As privacy pros, we could look at the story of a man confiding in an AI chatbot and see the privacy concerns. The program contained very personal data about a person's mental health, and perhaps even some of his deepest secrets that he would not disclose to another person. We might rightly ask: how can we protect that information and the privacy of his suicidal thoughts, or any of our other data protection questions. However, just like Phoebe did not limit herself to the confines of her cubicle or job description when she urged the man to fight for life, as privacy pros we can do the same.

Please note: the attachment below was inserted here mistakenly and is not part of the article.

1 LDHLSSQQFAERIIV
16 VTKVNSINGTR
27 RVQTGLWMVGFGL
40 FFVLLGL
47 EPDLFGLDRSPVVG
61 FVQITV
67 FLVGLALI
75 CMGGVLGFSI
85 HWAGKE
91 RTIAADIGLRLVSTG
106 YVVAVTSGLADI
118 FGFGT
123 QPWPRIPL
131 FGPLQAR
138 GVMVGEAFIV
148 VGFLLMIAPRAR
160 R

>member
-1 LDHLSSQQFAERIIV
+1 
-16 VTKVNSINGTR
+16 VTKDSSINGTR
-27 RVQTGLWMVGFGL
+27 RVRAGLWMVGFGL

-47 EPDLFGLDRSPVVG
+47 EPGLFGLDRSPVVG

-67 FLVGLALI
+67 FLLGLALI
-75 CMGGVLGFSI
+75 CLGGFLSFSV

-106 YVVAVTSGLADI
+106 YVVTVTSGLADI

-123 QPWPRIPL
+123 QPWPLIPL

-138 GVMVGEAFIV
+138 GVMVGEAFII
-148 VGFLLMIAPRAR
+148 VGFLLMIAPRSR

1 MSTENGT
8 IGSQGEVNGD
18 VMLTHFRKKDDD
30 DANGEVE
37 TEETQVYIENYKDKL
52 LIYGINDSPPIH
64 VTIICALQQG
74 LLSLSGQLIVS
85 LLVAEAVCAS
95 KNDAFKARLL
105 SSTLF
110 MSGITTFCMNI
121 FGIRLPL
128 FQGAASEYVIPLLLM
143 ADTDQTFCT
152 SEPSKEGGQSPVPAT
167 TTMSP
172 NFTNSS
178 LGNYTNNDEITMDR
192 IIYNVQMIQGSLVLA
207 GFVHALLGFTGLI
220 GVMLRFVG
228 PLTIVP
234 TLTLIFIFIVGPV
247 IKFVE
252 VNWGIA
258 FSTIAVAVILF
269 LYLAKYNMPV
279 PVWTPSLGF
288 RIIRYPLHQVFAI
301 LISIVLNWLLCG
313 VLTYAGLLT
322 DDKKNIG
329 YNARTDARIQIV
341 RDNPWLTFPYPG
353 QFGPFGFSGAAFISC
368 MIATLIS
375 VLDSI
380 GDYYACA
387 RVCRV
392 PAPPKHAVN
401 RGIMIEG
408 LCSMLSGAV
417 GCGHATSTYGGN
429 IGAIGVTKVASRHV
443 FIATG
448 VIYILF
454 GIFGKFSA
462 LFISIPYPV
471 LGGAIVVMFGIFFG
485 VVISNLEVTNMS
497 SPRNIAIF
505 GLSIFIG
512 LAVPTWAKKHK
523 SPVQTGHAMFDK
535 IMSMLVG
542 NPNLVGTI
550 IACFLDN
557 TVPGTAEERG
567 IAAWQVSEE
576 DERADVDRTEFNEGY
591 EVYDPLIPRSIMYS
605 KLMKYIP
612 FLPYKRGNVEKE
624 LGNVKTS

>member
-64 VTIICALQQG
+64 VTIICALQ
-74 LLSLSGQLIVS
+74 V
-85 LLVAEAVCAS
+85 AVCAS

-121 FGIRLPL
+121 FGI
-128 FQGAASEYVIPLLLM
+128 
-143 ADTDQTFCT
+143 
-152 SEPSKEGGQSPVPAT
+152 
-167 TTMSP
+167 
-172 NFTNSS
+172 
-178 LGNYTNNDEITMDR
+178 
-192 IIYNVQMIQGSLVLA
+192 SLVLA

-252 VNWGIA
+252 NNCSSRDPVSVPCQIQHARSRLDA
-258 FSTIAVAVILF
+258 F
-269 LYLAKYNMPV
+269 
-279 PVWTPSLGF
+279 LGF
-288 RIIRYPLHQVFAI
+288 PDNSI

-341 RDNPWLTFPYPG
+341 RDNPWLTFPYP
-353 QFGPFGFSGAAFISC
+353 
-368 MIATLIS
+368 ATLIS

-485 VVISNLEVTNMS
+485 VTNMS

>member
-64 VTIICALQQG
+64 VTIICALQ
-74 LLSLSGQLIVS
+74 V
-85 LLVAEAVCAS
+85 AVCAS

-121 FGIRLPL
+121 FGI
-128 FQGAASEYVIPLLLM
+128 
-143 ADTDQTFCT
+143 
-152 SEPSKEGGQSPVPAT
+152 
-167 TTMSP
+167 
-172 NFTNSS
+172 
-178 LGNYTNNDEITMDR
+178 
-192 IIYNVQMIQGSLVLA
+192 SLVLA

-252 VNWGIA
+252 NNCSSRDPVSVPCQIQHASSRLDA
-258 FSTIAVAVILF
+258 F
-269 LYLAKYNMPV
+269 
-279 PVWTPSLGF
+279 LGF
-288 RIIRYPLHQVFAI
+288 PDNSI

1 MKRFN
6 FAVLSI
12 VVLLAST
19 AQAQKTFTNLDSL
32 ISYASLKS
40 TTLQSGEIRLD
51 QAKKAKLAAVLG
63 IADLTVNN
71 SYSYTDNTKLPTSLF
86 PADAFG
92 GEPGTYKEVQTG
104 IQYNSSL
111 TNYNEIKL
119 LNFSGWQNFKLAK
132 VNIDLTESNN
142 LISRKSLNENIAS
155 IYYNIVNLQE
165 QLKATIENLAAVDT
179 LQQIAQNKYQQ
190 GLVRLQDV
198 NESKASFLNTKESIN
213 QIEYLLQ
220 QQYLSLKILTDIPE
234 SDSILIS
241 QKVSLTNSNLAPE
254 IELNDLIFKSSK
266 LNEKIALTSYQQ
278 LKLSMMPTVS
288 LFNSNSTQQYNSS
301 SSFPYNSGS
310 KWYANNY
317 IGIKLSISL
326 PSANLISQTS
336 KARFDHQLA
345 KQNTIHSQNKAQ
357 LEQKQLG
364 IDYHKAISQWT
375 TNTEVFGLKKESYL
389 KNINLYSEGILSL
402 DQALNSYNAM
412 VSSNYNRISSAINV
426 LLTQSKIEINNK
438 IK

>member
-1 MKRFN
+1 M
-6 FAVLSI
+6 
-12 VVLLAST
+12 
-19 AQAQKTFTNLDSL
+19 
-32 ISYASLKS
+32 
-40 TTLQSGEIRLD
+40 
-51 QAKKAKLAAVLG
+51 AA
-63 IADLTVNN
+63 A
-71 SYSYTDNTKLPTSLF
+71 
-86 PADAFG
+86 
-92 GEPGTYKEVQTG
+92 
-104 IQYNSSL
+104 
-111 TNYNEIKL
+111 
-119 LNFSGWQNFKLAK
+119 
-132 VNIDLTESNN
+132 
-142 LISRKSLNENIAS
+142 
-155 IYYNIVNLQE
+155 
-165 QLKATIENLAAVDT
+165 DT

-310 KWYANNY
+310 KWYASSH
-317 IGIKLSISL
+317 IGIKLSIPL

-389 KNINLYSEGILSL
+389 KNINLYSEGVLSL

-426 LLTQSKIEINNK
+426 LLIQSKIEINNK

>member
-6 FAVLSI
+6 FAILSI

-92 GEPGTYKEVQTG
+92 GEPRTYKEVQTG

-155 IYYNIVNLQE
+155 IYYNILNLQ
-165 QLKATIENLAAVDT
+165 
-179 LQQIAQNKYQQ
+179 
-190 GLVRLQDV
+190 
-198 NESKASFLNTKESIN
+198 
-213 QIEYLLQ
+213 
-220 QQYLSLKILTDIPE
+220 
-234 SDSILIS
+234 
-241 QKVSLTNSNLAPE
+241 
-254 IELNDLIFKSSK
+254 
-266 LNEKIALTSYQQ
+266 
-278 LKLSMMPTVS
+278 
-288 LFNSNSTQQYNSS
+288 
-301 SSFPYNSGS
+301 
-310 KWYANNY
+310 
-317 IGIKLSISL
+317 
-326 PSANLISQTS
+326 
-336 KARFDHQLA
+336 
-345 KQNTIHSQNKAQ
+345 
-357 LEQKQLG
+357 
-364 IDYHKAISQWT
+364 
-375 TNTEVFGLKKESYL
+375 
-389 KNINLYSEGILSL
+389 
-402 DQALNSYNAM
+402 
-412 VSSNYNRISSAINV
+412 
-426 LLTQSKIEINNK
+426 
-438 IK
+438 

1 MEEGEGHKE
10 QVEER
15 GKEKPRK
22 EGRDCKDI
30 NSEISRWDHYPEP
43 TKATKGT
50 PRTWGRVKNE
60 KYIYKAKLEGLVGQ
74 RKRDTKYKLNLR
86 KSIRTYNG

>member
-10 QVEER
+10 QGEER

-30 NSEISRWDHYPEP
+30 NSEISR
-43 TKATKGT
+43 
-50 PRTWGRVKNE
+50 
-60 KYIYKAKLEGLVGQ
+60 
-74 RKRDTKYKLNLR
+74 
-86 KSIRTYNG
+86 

We must remember it is not just our job to protect data. It is our job to protect people, and I believe people's lives are worth more than the data that describes them. Privacy principles all over the world frequently reflect this premise with the notion that privacy can be breached in the vital interests of the data subject. See, for example, EU General Data Protection Regulation Article 6. Recital 46 of the regulation says, "The processing of personal data should also be regarded to be lawful where it is necessary to protect an interest which is essential for the life of the data subject." Privacy by design and default means building privacy principles into a system. How then do we incorporate breach of privacy into AI systems? Do AI models act like Phoebe when presented with a threat of self-harm outside her canned script, frantically flipping through algorithms to figure out how to respond?